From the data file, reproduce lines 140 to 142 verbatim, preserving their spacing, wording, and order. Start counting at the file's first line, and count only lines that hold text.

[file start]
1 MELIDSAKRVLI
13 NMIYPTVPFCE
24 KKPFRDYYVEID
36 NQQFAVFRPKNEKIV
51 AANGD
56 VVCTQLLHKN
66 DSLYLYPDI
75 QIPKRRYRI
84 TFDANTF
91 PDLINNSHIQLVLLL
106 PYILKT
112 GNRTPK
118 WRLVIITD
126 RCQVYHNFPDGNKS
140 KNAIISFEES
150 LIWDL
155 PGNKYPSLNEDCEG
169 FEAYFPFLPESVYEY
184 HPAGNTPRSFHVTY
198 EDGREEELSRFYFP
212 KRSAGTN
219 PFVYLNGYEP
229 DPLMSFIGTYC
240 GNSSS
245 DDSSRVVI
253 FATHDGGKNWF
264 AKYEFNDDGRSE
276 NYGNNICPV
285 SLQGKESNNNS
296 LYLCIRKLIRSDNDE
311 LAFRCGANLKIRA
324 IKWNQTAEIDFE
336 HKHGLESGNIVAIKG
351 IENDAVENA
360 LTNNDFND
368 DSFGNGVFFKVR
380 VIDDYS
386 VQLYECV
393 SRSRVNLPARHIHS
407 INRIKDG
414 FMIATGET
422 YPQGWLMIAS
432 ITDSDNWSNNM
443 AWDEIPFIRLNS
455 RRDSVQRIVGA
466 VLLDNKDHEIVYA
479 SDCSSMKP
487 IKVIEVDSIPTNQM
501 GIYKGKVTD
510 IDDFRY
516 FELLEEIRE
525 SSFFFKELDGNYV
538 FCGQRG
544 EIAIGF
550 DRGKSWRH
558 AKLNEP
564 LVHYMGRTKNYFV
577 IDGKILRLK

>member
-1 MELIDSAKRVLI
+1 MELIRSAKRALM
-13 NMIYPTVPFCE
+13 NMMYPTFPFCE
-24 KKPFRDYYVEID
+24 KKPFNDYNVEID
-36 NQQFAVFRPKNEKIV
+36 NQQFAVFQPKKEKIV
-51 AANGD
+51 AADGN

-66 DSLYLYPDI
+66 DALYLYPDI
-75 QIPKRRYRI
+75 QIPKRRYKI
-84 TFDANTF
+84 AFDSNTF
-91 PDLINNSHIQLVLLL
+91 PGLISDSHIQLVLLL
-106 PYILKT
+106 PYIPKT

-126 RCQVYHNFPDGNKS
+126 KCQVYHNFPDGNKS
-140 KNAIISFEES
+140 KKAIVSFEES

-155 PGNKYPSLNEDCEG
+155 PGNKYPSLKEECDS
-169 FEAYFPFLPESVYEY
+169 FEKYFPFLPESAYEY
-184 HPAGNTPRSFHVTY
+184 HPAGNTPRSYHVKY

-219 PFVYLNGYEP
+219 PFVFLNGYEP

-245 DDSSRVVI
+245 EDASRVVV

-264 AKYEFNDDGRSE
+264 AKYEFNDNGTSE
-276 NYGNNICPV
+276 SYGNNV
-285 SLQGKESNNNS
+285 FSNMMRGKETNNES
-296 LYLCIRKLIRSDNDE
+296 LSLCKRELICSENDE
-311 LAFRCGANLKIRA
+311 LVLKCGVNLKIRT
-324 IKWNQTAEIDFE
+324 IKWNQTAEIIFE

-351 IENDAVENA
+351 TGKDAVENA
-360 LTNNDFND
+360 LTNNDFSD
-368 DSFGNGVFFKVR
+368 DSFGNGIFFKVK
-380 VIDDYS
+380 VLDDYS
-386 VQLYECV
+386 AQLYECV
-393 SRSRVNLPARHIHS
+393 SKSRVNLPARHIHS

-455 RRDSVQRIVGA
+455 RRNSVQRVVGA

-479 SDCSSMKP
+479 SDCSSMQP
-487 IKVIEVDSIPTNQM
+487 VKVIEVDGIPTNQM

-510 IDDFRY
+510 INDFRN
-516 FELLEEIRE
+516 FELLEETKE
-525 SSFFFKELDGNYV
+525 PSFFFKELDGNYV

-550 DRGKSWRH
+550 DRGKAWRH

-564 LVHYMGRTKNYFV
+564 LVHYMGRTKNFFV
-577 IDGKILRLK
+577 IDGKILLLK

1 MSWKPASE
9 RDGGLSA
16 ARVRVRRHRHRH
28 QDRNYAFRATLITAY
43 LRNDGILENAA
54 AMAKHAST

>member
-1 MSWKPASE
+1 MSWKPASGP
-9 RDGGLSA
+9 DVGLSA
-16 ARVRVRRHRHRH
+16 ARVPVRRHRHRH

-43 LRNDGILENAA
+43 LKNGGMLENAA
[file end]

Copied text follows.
43 LRNDGILENAA
54 AMAKHAST

>member